crucified in the drawing room


“Practically, one crucifies oneself and entertains drawing rooms and lounges.” This sentence by T S Eliot on the reception of his extraordinary, agonised poem, The Waste Land (1922), is a thrilling moment in the long-awaited second volume of his letters. It rings like a line from one of his earlier poems, in which suffering figures suddenly see themselves in the absurd light of polite society. “I have measured out my life with coffee spoons,” rued Eliot’s alter ego J Alfred Prufrock in 1917. Eight years later, he might have added: “and headed notepaper”. The first volume of Eliot’s letters, which covered the period from early youth up to both “Prufrock” and The Waste Land, appeared 21 years ago. It was edited, as he requested, by his second wife, Valerie Eliot, formerly his secretary at Faber & Faber. The sequel only covers another three years, up to Eliot’s professional move from Lloyd’s Bank to the publishing house. But it was evidently proving an overwhelming task, and she has now been joined by the scholar Hugh Haughton, who has also revised and expanded the first volume by about 200 pages.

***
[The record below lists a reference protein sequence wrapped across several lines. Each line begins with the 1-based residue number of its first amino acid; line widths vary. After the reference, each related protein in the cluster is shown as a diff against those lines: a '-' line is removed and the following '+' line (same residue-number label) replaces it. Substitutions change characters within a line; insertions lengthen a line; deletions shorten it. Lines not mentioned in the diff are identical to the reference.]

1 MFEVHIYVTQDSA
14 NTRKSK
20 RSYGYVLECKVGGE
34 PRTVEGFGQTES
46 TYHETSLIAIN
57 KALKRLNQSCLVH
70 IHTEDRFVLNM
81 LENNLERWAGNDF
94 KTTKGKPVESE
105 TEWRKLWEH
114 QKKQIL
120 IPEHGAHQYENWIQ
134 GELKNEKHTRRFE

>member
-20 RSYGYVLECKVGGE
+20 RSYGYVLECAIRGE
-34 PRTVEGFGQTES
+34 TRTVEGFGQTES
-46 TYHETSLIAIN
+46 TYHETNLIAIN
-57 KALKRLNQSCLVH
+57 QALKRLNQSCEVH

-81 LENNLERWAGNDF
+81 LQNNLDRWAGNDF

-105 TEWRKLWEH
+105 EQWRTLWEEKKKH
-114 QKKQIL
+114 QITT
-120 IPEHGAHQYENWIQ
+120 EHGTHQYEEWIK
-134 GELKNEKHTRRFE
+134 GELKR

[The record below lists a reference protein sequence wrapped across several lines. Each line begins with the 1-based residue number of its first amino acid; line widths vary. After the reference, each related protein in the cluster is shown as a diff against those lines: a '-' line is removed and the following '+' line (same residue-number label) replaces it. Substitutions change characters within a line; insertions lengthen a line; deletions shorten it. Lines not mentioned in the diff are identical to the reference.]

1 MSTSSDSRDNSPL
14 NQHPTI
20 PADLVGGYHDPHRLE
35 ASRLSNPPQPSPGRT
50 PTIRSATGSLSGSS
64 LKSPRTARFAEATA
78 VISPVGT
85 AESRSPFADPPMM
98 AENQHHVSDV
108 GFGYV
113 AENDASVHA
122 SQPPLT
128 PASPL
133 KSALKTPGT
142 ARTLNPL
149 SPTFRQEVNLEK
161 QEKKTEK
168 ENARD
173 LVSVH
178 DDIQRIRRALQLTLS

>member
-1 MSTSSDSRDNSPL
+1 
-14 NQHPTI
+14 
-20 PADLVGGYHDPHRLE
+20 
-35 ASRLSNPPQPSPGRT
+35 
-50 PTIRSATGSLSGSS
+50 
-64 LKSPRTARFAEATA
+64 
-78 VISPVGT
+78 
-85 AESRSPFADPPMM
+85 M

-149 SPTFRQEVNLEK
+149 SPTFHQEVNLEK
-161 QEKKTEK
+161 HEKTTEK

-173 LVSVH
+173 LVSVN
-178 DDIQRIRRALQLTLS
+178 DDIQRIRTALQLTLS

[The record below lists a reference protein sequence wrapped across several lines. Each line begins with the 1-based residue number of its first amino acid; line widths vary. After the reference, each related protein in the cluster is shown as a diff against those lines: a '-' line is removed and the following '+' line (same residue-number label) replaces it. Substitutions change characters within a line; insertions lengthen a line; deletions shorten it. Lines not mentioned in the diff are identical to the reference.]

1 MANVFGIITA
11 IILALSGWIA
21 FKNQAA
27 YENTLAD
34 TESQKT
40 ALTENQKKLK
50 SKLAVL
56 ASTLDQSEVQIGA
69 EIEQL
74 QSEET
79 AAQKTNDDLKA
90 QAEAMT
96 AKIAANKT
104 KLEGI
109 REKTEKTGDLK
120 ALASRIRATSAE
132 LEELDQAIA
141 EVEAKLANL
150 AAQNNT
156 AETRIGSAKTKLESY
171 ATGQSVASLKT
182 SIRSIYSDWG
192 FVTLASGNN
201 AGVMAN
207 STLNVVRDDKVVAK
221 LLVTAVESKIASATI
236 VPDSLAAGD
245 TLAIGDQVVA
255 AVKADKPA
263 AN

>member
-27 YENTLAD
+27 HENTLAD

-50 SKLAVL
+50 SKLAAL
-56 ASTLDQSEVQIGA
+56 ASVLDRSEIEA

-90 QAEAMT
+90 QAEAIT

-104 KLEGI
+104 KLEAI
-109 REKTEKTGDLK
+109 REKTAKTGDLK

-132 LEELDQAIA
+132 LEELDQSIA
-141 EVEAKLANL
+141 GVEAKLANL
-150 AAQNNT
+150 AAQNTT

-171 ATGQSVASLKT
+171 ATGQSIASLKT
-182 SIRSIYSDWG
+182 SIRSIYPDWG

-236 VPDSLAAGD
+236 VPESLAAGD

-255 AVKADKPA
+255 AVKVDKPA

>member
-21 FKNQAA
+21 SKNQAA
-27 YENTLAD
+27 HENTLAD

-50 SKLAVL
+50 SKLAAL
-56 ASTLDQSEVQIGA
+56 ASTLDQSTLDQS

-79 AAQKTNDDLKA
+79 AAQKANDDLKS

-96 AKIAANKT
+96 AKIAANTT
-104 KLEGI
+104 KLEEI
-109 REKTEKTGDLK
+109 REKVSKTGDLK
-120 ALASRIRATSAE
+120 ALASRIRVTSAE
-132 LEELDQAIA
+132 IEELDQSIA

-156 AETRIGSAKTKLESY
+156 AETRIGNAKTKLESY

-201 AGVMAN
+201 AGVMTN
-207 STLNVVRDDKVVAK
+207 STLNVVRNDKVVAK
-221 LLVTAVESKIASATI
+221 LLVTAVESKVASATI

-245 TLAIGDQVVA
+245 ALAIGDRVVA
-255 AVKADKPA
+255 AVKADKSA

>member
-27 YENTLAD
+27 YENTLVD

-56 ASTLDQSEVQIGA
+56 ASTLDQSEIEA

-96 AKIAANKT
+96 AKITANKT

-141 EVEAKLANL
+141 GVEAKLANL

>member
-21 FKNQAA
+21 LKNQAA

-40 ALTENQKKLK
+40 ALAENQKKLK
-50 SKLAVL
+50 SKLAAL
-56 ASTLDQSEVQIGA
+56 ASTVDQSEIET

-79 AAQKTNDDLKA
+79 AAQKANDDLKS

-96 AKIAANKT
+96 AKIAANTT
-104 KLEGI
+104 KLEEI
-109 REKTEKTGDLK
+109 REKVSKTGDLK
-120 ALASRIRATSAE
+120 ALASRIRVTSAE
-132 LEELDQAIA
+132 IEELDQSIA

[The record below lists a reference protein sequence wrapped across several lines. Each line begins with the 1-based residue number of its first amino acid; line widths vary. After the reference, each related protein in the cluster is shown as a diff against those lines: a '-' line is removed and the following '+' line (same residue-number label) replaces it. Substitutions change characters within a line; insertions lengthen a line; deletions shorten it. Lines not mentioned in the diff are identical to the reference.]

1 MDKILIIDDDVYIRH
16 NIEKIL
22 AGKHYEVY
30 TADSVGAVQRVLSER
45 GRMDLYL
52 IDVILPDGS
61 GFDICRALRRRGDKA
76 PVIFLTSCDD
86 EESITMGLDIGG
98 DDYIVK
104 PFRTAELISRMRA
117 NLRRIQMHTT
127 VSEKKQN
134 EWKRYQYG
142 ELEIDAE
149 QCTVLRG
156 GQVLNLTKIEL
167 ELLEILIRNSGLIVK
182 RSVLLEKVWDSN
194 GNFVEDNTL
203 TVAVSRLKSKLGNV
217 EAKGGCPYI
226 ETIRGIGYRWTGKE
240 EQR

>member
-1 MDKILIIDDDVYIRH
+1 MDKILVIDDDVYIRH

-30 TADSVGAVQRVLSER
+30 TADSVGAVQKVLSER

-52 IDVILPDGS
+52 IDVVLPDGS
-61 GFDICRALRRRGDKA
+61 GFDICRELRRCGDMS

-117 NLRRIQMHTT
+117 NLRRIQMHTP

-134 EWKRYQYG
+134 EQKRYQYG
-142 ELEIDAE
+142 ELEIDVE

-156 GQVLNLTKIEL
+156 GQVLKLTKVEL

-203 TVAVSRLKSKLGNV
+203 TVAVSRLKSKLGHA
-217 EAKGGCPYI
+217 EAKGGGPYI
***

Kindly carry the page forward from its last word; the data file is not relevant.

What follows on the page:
more from Jeremy Noel-Tod at The Telegraph here.